Leaving College: A Gender Comparison in Male and Female-Dominated Programs
Women, on average, outnumber men and are more successful in higher education. A literature overview showed that these differences may be explained by gender differences in learner characteristics, by external factors and by institutional factors. This study aims to explain gender differences in higher education in more detail by focusing on one of the recent research findings in this area: the role of the numerical representation of men and women in course programs. What are gender differences in study success in male and female-dominated course programs, and what are gender differences in reasons for leaving these programs? The research questions were answered by analyzing Dutch census data and conducting a survey on students that have left college. Results showed that gender differences in retention scores and reasons for leaving were indeed related to the numerical representation of women and men in course programs. Leaving female-dominated programs seemed to be a different matter from leaving male-dominated programs.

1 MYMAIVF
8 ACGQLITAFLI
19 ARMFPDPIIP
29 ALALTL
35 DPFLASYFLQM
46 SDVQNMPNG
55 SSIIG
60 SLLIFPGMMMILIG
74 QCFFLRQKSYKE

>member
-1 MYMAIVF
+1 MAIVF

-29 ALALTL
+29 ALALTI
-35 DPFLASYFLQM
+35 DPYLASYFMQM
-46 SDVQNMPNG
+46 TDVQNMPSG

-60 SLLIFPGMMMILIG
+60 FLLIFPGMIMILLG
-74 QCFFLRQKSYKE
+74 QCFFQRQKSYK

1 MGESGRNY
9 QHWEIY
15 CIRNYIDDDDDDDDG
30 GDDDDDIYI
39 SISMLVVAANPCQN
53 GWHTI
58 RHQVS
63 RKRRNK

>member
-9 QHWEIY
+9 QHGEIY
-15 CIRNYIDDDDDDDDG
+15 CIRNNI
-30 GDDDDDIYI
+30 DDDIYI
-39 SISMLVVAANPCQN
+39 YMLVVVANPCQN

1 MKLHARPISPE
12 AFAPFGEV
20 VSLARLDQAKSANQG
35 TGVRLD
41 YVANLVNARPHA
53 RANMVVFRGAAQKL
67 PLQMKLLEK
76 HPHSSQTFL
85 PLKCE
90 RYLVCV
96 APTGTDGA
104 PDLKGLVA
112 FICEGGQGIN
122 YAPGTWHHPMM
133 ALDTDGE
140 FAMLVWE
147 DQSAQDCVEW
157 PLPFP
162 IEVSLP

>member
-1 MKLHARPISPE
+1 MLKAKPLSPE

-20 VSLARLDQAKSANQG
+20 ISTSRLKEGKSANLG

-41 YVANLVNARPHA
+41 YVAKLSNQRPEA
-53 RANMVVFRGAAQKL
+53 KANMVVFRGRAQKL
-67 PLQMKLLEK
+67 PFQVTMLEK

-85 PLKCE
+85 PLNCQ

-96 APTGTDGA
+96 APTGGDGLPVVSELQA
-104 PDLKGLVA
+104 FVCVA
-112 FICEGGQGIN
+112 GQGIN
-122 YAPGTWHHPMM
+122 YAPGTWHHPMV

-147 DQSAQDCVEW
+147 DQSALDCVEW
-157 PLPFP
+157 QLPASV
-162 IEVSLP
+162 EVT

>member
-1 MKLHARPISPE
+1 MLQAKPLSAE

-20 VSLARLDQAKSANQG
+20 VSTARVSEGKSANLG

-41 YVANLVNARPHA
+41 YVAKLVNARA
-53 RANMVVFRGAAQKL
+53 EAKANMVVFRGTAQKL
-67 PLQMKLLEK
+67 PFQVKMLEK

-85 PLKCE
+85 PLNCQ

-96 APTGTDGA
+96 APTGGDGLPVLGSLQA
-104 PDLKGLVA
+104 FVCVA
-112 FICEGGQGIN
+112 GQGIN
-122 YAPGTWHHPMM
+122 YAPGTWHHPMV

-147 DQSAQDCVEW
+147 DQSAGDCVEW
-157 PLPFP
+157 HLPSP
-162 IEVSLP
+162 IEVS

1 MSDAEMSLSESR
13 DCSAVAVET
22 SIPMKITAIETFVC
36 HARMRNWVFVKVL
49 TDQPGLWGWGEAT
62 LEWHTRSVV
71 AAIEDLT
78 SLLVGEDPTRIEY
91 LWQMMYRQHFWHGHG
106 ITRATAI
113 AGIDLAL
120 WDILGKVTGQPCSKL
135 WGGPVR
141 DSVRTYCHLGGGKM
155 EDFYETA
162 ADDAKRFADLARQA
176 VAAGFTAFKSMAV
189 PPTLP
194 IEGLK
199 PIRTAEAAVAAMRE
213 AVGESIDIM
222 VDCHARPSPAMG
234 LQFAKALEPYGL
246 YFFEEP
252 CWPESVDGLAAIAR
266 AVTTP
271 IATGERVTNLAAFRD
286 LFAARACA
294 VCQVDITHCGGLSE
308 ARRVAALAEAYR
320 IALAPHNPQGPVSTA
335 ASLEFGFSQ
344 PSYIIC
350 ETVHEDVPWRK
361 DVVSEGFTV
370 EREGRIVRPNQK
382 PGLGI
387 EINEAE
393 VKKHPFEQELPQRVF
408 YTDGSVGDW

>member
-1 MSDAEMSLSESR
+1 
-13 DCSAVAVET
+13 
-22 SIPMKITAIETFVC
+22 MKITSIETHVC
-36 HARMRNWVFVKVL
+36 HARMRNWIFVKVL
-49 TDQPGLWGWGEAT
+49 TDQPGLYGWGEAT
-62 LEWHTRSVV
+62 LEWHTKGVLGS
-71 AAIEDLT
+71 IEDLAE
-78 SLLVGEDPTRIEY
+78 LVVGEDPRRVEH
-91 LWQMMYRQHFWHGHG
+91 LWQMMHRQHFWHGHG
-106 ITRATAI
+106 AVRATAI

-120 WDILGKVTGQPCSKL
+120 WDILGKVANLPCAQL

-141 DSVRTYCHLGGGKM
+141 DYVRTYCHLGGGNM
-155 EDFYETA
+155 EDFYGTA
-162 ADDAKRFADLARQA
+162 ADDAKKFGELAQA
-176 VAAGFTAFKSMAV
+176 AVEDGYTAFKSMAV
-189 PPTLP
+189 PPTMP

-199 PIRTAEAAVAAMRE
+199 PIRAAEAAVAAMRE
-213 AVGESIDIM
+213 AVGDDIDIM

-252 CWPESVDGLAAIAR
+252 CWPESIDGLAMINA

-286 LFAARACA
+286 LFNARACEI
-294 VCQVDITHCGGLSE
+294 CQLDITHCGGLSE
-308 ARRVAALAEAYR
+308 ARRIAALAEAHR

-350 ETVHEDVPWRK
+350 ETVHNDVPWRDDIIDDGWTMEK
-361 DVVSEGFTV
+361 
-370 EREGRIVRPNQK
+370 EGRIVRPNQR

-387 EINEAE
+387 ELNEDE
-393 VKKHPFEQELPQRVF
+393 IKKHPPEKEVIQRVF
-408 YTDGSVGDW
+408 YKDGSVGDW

|Keywords||Drop-out, Gender differences, Reasons for leaving, Retention, Study success|
|Persistent URL||dx.doi.org/10.1007/s11162-011-9237-0, hdl.handle.net/1765/63114|
|Journal||Research in Higher Education|
Severiens, S.E, & ten Dam, G. (2012). Leaving College: A Gender Comparison in Male and Female-Dominated Programs. Research in Higher Education, 53(4), 453–470. doi:10.1007/s11162-011-9237-0